Nevada Gov. Brian Sandoval.

While it may be best known for its gambling industry, the State of Nevada has been making a push to take leadership in the future of the auto industry, as well.

The first state to officially license autonomous vehicles, and the home to the new Tesla Gigafactory battery plant, Gov. Brian Sandoval this week announced plans for the Nevada Electric Highway. The project will set up a network of charging stations on U.S. 95, the highway between Reno, where the Gigafactory is being built, and the gaming center of Las Vegas.

“We’ve all driven this road before and have anxiety (just) getting gas,” said Sandoval. “Now we can have confidence to charge our electric vehicles and drive them from place to place.”

It’s about 450 miles between Reno and Las Vegas, more than a seven-hour drive along sparsely populated U.S. 95. Most of today’s electric vehicles would have to stop four or five times along the way to recharge. Even the longest-range Tesla Model S sedan would have to charge up at least once.

The Nevada Electric Highway will add five new chargers along the way, on top of the 150 charging stations already in place around the Silver State. State officials are working with Tesla to set up additional fast chargers – what Tesla has dubbed Superchargers, capable of giving a vehicle like the Model S an 80% “refill” in as little as 30 minutes or less, depending upon its battery size.

(Click Here to see how Nissan and GM have found new uses for EV batteries.)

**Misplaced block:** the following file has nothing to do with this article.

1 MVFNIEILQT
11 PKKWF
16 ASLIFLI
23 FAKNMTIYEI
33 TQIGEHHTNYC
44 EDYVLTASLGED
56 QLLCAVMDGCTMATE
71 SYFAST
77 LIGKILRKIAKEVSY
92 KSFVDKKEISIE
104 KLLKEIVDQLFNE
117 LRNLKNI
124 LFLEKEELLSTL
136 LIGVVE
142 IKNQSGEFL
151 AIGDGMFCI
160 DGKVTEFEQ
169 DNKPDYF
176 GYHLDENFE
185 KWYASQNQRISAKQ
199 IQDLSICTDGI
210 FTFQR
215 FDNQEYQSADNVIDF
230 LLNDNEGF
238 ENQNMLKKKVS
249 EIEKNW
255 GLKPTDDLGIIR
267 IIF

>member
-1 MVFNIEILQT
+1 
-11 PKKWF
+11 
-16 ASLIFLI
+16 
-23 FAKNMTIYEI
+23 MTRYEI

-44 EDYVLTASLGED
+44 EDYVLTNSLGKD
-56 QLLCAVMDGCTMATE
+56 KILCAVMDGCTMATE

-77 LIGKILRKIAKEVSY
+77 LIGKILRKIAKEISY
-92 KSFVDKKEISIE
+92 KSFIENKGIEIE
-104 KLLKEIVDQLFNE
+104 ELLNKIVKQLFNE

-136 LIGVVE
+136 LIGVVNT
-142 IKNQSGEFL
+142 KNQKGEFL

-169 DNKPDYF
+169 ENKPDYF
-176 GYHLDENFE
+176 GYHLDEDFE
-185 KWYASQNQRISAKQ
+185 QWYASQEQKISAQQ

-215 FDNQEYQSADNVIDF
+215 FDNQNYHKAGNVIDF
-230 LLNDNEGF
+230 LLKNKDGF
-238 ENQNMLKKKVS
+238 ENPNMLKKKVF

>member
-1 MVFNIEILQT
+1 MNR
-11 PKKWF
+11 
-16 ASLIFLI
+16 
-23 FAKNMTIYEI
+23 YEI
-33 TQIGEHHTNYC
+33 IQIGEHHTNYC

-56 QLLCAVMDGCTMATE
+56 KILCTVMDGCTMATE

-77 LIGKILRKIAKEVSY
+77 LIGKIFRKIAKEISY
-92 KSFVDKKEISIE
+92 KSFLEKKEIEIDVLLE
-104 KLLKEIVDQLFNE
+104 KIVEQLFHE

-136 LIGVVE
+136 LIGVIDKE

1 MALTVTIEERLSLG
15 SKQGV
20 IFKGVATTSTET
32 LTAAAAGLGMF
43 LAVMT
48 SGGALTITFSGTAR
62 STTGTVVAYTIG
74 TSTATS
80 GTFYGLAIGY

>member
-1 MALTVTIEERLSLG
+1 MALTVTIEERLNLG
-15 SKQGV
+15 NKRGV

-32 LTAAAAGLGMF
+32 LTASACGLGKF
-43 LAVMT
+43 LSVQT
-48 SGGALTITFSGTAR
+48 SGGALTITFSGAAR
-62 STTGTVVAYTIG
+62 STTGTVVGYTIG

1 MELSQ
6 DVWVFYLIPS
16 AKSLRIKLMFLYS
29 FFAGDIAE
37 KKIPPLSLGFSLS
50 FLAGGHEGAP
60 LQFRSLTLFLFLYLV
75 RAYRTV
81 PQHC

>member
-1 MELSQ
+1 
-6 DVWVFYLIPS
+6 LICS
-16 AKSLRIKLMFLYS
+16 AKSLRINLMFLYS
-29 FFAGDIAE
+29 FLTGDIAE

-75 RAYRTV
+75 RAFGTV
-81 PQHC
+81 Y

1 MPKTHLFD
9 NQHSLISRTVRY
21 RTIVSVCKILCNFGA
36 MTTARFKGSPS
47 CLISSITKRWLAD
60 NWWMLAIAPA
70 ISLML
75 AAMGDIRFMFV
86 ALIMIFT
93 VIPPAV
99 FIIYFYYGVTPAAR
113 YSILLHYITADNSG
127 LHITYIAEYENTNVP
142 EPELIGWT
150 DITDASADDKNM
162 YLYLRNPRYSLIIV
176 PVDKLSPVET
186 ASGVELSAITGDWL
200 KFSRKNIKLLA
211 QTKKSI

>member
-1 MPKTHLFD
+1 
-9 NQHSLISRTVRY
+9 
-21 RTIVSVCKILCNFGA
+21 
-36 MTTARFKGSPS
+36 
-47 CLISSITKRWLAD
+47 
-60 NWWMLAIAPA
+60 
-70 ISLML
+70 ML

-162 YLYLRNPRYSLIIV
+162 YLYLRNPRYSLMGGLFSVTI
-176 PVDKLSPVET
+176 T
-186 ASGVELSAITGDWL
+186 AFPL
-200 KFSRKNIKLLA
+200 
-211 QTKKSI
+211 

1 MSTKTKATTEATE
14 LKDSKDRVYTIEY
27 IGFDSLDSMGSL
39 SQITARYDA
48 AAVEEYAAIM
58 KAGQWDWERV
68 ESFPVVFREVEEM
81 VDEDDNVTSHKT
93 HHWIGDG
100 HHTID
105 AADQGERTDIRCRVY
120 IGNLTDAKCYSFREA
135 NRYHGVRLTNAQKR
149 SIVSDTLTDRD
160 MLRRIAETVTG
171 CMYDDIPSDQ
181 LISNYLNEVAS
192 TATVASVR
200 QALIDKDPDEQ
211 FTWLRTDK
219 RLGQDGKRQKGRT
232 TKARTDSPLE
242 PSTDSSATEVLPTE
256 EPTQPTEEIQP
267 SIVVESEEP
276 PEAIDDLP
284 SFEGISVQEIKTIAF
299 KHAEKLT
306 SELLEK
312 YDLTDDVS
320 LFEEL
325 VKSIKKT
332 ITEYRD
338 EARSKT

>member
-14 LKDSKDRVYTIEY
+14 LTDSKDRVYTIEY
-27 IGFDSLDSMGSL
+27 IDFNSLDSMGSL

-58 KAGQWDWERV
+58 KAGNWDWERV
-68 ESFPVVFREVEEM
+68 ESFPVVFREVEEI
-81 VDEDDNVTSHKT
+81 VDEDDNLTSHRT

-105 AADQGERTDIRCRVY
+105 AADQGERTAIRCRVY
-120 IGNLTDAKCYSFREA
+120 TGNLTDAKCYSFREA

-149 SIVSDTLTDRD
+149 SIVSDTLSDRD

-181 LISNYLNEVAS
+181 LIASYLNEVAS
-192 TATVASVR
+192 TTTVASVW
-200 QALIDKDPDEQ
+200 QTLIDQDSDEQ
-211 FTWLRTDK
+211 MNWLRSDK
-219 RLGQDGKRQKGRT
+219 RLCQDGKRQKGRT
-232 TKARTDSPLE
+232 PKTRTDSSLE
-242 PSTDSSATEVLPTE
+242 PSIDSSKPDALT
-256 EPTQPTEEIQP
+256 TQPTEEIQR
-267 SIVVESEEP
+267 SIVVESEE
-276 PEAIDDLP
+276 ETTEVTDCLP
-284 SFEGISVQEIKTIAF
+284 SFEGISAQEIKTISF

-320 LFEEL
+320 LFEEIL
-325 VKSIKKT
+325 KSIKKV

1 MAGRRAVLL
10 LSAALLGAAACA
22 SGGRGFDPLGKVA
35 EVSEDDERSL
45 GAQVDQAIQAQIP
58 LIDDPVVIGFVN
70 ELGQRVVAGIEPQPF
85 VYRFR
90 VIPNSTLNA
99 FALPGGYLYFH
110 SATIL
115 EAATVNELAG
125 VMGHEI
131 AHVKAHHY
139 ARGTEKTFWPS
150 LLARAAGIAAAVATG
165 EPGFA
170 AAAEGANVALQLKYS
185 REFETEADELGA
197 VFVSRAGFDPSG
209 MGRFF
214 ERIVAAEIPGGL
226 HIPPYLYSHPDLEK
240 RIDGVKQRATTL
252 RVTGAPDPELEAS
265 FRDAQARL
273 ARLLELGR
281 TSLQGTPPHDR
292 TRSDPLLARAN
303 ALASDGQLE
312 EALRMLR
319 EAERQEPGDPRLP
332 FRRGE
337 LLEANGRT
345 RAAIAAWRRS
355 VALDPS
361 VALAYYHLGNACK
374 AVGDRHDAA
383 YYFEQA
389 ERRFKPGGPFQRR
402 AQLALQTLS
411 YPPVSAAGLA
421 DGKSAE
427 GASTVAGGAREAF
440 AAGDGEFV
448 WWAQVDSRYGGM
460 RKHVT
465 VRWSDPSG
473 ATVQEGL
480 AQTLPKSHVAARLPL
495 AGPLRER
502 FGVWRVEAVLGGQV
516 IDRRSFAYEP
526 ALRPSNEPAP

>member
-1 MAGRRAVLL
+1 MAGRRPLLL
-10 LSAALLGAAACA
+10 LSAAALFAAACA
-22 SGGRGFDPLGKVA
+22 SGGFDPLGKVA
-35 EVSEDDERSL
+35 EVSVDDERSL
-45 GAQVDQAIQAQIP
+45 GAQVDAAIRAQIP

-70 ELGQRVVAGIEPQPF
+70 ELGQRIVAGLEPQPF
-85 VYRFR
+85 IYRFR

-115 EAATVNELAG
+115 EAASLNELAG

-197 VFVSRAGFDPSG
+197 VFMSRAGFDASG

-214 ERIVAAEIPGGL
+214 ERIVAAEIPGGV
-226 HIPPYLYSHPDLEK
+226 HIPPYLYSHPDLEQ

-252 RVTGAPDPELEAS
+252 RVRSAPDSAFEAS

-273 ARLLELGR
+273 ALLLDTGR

The stations along U.S. 95 will be equipped with one DC fast charger, as well as two slower Level 2 chargers using 220-volt AC. A vehicle like the Nissan Leaf or Ford Focus EV would need several hours to fully recharge at the Level 2 chargers.

Nevada officials are hoping that they can spur development along the way, with plans to work with local governments at places like Indian Springs and Hawthorne, where the new chargers could be located. The chargers will be installed for free by NV Energy, a company trying to set up a network of charging stations across the U.S. The goal is to make the facilities along U.S. 95 available for use at no charge.

Nevada officials aren’t saying how much the project will cost, but DC fast chargers can run upwards of $50,000 apiece, with the two Level II chargers likely bringing the price tag for each battery charging station to as much as $100,000 once all costs are factored in, several experts suggested.

Nevada has been investing heavily in automotive projects lately. It committed to about $1.2 billion in incentives to win the eagerly sought Tesla Gigafactory project. Set to begin production next year, it is expected to become the world’s largest source of advanced lithium-ion batteries – and eventually create as many as 6,000 jobs in the state.

(Panasonic sending “100s” of workers to help launch production at Gigafactory. Click Herefor the story.)

Observers say it is little surprise that Nevada would want to also make it easier for owners of Teslas and other vehicles to drive battery cars in the state.

Separately, Nevada was the first state to create an official licensing program for manufacturers testing autonomous vehicles on public roads. Several companies have so far been granted license plates for their prototypes. In May, Daimler AG became the first manufacturer licenses to test an autonomous truck on Nevada roads, its Freightliner Inspiration prototype.

(Click Here for more on the Freightliner Inspiration.)

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